Baby Parades and Kiddie Week were discontinued after the 1972 season.   Hersheypark was actively being redeveloped as a themed amusement park and many traditional park events were no longer offered.

 

It’s wonderful good: Hershey’s Dutch Days

Hershey's Dutch Days celebrated the crafts and traditions of the Pennsylvania German community.  August 21-22-23, 1952

Hershey’s Dutch Days celebrated the crafts and traditions of the Pennsylvania German community. August 21-22-23, 1952

 

Hershey’s first Pennsylvania Dutch Day was held on August 27, 1949.  It grew out of a Pennsylvania Dutch language class held during the winter of 1948-1949 as part of the Derry Township evening school.  Upon completion of the course, the class suggested holding a gathering in Hershey Park that summer to thank  leaders responsible for offering the class.  A few displays were set up in the Hershey Arena, most of them borrowed or owned by class members.  The planners estimated that perhaps 2,500 people would come see the displays which included hand-painted works from the art class, donated quilts and kitchen utensils.  However, 25,000 people turned out that day.  The success of that one day affair led to its expansion to three days the following year.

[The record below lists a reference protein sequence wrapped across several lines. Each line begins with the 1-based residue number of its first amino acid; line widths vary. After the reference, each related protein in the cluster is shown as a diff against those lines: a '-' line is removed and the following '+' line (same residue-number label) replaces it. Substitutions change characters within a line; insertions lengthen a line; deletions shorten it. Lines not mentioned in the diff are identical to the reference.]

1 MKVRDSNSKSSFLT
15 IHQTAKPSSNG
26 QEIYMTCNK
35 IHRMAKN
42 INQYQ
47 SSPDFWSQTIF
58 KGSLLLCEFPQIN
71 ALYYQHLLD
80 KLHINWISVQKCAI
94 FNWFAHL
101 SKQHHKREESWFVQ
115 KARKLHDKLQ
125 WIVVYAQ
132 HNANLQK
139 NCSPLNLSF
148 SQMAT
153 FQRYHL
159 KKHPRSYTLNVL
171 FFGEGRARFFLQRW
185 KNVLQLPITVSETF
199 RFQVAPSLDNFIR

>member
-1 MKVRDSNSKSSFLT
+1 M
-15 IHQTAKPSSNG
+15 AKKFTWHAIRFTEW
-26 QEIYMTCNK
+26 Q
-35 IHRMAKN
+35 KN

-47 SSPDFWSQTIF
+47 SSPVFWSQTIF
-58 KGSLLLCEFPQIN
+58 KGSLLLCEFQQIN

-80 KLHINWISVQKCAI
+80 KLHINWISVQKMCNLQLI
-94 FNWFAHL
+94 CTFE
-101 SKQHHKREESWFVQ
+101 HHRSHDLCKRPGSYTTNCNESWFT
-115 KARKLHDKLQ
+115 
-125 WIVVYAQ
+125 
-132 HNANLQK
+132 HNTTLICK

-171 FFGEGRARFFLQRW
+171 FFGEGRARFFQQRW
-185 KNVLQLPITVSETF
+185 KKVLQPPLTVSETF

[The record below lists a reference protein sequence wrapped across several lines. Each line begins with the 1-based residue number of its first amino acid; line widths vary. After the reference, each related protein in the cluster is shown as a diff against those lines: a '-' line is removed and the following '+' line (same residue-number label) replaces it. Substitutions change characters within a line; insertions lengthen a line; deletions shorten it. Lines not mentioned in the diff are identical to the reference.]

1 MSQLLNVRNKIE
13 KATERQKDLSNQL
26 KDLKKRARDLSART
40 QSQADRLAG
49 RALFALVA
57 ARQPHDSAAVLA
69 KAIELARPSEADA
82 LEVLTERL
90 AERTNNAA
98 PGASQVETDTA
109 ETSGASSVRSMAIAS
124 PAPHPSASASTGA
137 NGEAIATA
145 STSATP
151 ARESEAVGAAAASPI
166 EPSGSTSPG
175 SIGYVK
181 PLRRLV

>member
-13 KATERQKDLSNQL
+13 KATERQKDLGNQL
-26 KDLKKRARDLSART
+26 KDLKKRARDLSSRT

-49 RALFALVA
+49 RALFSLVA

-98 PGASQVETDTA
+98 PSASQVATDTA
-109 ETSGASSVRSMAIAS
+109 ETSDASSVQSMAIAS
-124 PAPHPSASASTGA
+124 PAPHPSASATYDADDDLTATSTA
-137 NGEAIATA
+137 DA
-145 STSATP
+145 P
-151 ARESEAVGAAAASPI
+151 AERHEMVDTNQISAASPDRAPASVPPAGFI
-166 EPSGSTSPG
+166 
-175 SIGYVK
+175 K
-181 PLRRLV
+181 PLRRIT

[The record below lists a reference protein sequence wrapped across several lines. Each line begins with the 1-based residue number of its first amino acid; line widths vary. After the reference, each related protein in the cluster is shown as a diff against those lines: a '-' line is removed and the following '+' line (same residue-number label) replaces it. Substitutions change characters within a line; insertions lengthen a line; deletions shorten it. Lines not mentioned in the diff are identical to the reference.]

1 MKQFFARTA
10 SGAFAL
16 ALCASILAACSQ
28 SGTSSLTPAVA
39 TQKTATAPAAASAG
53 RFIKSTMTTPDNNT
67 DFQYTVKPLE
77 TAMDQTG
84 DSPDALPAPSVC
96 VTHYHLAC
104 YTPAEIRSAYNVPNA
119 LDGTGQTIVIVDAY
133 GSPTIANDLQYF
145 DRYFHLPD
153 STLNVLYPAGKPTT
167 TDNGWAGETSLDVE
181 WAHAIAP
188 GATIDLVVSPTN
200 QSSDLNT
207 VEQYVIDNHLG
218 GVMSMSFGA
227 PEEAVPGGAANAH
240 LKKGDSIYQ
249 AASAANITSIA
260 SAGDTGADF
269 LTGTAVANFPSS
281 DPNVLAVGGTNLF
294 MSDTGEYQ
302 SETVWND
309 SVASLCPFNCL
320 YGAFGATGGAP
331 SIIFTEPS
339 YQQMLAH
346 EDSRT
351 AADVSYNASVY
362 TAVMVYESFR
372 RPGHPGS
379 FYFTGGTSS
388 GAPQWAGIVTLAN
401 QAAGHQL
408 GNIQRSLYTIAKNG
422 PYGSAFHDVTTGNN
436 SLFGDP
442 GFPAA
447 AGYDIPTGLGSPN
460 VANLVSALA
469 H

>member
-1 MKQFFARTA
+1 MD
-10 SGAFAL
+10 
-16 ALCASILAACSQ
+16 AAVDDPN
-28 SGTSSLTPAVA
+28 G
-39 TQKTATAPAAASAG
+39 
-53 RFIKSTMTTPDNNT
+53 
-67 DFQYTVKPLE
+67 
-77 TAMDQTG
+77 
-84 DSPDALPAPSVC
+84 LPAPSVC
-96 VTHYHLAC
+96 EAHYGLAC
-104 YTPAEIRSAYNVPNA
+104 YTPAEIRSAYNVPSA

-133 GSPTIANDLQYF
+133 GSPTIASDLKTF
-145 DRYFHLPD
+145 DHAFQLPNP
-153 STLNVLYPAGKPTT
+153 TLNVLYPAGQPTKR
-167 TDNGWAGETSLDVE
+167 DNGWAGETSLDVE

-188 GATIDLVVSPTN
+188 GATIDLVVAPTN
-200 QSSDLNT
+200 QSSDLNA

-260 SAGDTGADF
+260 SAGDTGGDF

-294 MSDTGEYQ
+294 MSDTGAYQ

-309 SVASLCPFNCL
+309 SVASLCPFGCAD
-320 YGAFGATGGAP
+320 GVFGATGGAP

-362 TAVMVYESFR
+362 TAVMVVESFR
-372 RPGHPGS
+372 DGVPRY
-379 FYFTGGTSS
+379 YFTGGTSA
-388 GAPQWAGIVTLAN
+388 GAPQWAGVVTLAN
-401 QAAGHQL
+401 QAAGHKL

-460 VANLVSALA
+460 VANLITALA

Table tent advertisement for 1963 Dutch Days

Table tent advertisement for 1963 Dutch Days

 

Dutch Days showcased the authentic arts, crafts, and customs of the early Pennsylvania German pioneers who settled South Central Pennsylvania.

 

Hershey Park Arena showcased a wide variety of Pennsylvania "Dutch" crafts such as quilting.  ca.1966

Hershey Park Arena showcased a wide variety of Pennsylvania “Dutch” crafts such as quilting. ca.1966

 

The festival offered a wide range of crafts and activities that celebrated the “Dutch” way of life such as apple butter making, threshing, quilting, pottery, musical concerts and, of course, food.  Dutch Days grew into a true community wide event with activities taking place in Hershey Park, Hershey Arena and Stadium, and the Hershey Community Building.  Various community organizations got involved and held fund raisers by offering Pennsylvania Dutch treats and dinners.

 

Pennsylvania German Band on route to the Hershey Park Bandstand. 1960

Pennsylvania German Band on route to the Hershey Park Bandstand. 1960

 

During Dutch Days evening concerts were held at the Hershey Park Bandstand and the Ballroom offered square dancing with old time fiddlers.  Dutch Days was administered by a volunteer committee.  In spite of the ever‑expanding scope of activities, for many years no admission was charged to any of the events.  Dutch Days was last held in 1979.

Strike up the Band!